Double labeling of CD47 with the monoclonal antibody 6H9 and the noncompeting PhE-BRIC126 shows a punctate pattern of green-6H9 coincident with the spots of red-PhE-BRIC126 (Figure 2A). In addition to these intense spots being in the same regions of the cell when shown separately, the degree of colocalization is emphasized by the yellow-overlap image. In contrast, labeling of the membrane with the green lipid probe FL-PE and the red-PhE-BRIC126 shows a uniform green fluorescence at the periphery in the overlap image (Figure 2B). The lack of intense spots with this lipid probe in the presence of the cluster-inducing PhE-BRIC126 is consistent with the idea that constraints on proteins have little to no effect on the bilayer. The double labeling of CD47 is used to establish an upper bound for the coincident intensity index, and lipid with CD47 provides a lower bound for the index (Figure 3). This coincident intensity index allows comparison for colocalization of various membrane components with a cluster inducer. At least 15 cells were examined for each case.
Samples showing positive colocalization (denoted with an asterisk) are statistically similar to the positive control, double-labeled CD47 (P > .15) and statistically different than the negative control, lipid with CD47 (P < .0007). Conversely, samples showing no colocalization are statistically similar to the negative control (P > .08) and statistically different from the positive control (P < .0003).
PhE-BRIC126–labeled CD47 with phalloidin-labeled cytoskeletal F-actin results in no significant coincidence. Band 3 and glycophorin C, thought to be the major cytoskeletally connected proteins in the red cell membrane, do not show fluorescence colocalization to CD47. However, RhAG appears coincident to the CD47 clusters, suggesting that RhAG and CD47 colocalize and associate on the cell surface (Figures 2C,3). RhcE also colocalizes with CD47 (Figure 3).
Polyclonal antibodies directed against Rh(c and E) also exhibit intense localized fluorescence. This could be due to cross-linking of RhcE molecules. Colocalization of RhAG with cross-linked RhcE provides additional evidence of their membrane surface association (Figure 2D). Colocalization of both RhcE and RhAG to one another and to CD47 is quantitatively similar to the positive control (Figure 3).
Microscale views of CD47 and RhAG connectivity to the spectrin-actin skeleton
Fluorescent labeling of almost any red cell component—bilayer, cytoskeleton, or integral membrane protein—appears homogeneous on a normal discocyte. Fluorescence-imaged microdeformation (FIMD)22 segregates structurally diverse membrane components on a micron scale. The method involves first fluorescently labeling a membrane component on intact cells or ghosts and then aspirating an individual cell or ghost into a micropipette of 1-2 μm diameter (Figure 4A). Analysis of the resulting fluorescent image focuses on the aspirated projection of the cell, which exhibits one of 3 responses or a combination thereof: (1) The lipid bilayer displays a completely uniform fluorescent intensity over the entire projection length and is consistent with a fluid membrane (Figure 5C). (2) The spectrin-actin network and connected proteins, such as glycophorin C, resist the aspiration and appear concentrated at the entrance of the pipette and diminished at the cap (Figure 5D). This is consistent with an overall elastic resistance to deformation. (3) Mobile integral membrane proteins such as GPI-linked CD59 are sterically excluded from the entrance and produce a brightly fluorescent cap with an intensity profile that increases toward the cap.21 Intermediate responses between 1 and 2 are indicative of proteins with a significant, but not complete, attached fraction.22Regardless of response (1, 2, 3, or mixed), the fluorescence intensity on the minimally strained section of cell outside of the micropipette provides a means of normalizing the intensity of the projection to give a relative density, ρ.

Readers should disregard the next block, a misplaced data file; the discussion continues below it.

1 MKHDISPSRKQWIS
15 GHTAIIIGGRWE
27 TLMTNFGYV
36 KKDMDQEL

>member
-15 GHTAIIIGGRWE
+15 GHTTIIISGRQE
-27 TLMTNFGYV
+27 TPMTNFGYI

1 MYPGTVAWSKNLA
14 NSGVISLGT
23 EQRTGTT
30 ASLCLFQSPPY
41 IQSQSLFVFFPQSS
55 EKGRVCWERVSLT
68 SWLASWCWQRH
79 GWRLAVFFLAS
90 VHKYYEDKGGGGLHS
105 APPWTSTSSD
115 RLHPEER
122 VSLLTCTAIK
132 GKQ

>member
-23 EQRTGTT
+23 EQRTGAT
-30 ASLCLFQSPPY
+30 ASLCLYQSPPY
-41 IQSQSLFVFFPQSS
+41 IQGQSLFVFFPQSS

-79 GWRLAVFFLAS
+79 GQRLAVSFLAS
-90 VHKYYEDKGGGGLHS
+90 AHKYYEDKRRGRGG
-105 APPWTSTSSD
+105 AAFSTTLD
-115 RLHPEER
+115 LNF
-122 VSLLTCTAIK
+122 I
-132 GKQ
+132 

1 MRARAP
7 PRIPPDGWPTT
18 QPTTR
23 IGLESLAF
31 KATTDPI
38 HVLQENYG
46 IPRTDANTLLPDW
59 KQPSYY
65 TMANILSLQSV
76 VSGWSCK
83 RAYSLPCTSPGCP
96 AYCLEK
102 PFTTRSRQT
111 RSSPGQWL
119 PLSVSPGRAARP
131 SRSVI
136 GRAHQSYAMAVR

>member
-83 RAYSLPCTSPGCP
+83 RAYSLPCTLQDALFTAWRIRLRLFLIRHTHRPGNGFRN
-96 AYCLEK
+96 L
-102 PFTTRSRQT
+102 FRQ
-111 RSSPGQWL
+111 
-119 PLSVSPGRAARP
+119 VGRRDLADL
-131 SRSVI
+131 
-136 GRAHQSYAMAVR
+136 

Quantitative analyses of relative densities at both the entrance (ρe) of the pipette and the cap (ρc) provide deeper insights into connectivity and mobility. When plotted as a function of the relative projection length (L/Rp) aspirated into the micropipette, a progressive increase in entrance density and decrease in cap density are observed (Figure 4B); such results are typical of cytoskeletally linked populations of protein. More simply, the ratioρe/ρc plotted versusL/Rp yields a positive slope (Figure 4C). This indicates a significant level of cytoskeletal attachment since similar plots for phospholipid show near-zero slope and proteins such as CD59 produce a negative slope.21 FIMD of RhAG (Figure 4) and CD47 (Figure 5A) visually show similar fluorescent gradients along the aspirated projection. Both gradients exhibit a higher fluorescence at the entrance than the cap, closer in form to the response of a spectrin-actin network (2) than that of either lipid (1) or freely diffusible membrane proteins (3). CD47 on Rhnull cells, shown to have no RhAG or Rh and reduced expression of CD47 by immunolabeling, exhibit a very similar FIMD gradient to CD47 on normal erythrocytes (Figure 5B). In comparison, FIMD analyses of glycophorin C generally show a 2- to 3-fold steeper slope than CD47 or RhAG (Figure5D). Normal red cells show similar projections for lipid and glycophorin C as Rhnull cells. The slopes of the fluorescent gradients of the projections can be used to analytically determine the fractional connectivity of proteins to the underlying cytoskeleton (Figure 6).